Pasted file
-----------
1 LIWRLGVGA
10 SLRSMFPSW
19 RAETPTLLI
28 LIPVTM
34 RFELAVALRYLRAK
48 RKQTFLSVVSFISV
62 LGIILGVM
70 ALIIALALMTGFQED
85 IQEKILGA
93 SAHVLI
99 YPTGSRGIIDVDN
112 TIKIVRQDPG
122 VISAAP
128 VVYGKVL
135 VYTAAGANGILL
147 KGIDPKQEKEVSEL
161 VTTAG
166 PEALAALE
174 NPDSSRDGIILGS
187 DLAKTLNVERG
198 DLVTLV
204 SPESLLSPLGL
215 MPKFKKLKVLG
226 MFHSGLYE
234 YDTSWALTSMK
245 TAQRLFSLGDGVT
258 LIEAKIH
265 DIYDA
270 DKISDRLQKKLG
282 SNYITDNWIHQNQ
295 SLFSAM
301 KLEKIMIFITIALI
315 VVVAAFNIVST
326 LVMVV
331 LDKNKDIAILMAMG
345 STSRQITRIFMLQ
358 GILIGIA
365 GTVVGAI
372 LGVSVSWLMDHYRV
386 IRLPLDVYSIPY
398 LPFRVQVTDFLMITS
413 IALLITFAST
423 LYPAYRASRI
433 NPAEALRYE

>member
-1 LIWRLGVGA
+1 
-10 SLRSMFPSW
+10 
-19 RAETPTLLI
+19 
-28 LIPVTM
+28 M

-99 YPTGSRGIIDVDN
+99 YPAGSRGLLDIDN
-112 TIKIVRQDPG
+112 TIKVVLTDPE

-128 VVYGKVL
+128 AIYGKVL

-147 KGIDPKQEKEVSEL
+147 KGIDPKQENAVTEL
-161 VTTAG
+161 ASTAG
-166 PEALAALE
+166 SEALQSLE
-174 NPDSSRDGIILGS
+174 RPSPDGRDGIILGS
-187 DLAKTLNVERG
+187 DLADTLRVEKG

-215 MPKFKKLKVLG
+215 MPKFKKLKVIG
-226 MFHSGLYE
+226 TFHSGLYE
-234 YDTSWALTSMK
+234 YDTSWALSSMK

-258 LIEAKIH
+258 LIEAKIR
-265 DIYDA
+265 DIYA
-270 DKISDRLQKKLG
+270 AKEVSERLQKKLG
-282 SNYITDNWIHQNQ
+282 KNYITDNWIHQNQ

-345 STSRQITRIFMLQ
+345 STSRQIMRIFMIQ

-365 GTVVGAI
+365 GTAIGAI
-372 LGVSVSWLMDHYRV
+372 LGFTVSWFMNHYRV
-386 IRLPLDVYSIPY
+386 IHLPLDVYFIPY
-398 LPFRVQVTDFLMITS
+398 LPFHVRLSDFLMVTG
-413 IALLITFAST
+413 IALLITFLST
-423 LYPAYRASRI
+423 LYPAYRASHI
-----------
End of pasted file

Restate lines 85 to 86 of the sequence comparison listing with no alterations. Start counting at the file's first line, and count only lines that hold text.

+345 STSRQIMRIFMIQ

-365 GTVVGAI